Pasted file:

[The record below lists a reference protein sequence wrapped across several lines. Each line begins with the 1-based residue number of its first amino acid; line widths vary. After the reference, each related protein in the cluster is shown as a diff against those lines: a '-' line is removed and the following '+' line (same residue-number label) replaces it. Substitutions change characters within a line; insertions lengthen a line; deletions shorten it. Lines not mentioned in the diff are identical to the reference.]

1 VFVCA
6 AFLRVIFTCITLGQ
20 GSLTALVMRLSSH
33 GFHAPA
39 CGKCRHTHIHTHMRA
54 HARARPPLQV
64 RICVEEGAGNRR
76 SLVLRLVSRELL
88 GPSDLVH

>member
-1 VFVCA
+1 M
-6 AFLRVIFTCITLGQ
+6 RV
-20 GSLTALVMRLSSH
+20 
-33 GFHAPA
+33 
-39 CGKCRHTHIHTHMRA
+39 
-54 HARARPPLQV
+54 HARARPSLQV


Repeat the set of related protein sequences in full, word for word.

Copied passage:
[The record below lists a reference protein sequence wrapped across several lines. Each line begins with the 1-based residue number of its first amino acid; line widths vary. After the reference, each related protein in the cluster is shown as a diff against those lines: a '-' line is removed and the following '+' line (same residue-number label) replaces it. Substitutions change characters within a line; insertions lengthen a line; deletions shorten it. Lines not mentioned in the diff are identical to the reference.]

1 VFVCA
6 AFLRVIFTCITLGQ
20 GSLTALVMRLSSH
33 GFHAPA
39 CGKCRHTHIHTHMRA
54 HARARPPLQV
64 RICVEEGAGNRR
76 SLVLRLVSRELL
88 GPSDLVH

>member
-1 VFVCA
+1 M
-6 AFLRVIFTCITLGQ
+6 RV
-20 GSLTALVMRLSSH
+20 
-33 GFHAPA
+33 
-39 CGKCRHTHIHTHMRA
+39 
-54 HARARPPLQV
+54 HARARPSLQV